Mehta tells the story of a retired government official who now resides on one of the largest and holiest rivers in India. The official was never a religious man, but now that he has a chance to relax and observe his surroundings, he is able to take in the diversity around him and start his own query into the spiritual side of life. Using this frame, Mehta illustrates the official's encounters with numerous characters who, each in turn, tell their stories to the retired official. As the collection progresses, he encounters many characters, including a Jain mendicant, a Muslim music teacher, a wandering ascetic, a courtesan seeking her kidnapped daughter, a virtuoso sitar player, and a tea plantation official who has encountered Nagas. Throughout, Mehta uses each character to explore different religious themes that are represented in India and weaves them all into a cohesive search for spiritual truth, all with a surprising ending that will make you want to re-read the whole book just so you can try to understand.
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5 of 5 people found the following review helpful By A Customer on April 15, 2000
Format: Paperback Verified Purchase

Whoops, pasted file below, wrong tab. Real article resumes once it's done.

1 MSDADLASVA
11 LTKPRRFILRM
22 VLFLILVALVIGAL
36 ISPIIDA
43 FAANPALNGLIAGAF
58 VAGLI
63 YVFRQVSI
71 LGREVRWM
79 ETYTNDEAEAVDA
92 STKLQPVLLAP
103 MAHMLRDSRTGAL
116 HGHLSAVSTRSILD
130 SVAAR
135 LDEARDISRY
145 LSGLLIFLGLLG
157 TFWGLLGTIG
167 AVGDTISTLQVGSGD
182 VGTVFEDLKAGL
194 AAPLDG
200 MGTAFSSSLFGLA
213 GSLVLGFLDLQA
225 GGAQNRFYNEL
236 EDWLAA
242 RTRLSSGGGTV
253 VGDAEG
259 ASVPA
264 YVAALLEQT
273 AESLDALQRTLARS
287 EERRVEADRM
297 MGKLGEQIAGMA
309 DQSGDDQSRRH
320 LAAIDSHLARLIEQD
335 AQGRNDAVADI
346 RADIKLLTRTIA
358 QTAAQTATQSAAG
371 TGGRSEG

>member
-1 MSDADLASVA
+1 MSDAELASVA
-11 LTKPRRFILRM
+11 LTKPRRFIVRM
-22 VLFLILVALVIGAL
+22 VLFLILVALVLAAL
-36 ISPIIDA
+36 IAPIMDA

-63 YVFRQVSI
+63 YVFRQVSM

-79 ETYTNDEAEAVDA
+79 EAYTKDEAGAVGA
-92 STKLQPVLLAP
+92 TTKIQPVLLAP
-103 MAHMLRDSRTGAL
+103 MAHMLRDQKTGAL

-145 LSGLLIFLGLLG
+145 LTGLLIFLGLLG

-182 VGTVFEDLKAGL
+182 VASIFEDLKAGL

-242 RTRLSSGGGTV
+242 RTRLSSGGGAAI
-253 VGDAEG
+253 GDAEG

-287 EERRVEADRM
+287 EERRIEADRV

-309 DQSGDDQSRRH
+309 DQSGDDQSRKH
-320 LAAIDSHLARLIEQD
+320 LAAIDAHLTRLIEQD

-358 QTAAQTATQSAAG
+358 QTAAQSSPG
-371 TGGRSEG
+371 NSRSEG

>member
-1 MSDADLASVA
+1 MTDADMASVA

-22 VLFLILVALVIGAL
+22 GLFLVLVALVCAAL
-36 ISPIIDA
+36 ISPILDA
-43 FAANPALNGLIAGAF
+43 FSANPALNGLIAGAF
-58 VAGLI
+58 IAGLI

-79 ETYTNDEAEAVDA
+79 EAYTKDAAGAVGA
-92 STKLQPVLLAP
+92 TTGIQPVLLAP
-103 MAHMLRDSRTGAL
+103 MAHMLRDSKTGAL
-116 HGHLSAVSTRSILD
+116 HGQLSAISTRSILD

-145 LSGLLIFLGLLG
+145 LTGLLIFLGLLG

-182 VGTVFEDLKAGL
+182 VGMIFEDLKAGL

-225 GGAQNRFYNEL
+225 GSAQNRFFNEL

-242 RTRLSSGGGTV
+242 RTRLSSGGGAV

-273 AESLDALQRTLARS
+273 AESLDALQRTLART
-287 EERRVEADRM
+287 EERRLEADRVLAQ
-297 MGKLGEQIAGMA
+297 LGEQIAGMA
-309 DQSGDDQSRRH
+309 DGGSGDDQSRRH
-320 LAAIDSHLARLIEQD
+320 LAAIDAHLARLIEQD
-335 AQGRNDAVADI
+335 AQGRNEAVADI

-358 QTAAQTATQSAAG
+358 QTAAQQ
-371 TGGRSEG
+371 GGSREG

Gita Mehta's "A River Sutra" came highly recommendedby a friend and I'm grateful for it 'cos I found it a delightful andenjoyable read. The River Narmada is the perfect metaphor for Mehta's representation of the rich complexities of spiritual and mythical life throughout the ages. The narrator, a retired bureaucrat, begins his journey of discovery into the soul of his country by the holy river where he encounters a myriad of colourful characters and situations altogether unfamiliar to him. By taking refuge up at the rest house, he seeks escape from life but realises finally that he has "chosen the wrong place to flee the world" because "too many lives converge on the banks of the River Narmada". Fittingly, his awakening takes place by the holy river, which in Mehta's words "is an unbroken record of the human race". The main message seems to be that conscious escape from life is self defeating. Meaning flows from life, without which all search for spiritual fulfillment is fruitless. Food for thought. Mehta's language is beautifully poetic and lyrical but never obscure. Like many Indian writers, she too dabbles a little in magical realism which only adds colour to the enchanting stories spilling out of the river. A truly delightful novel. END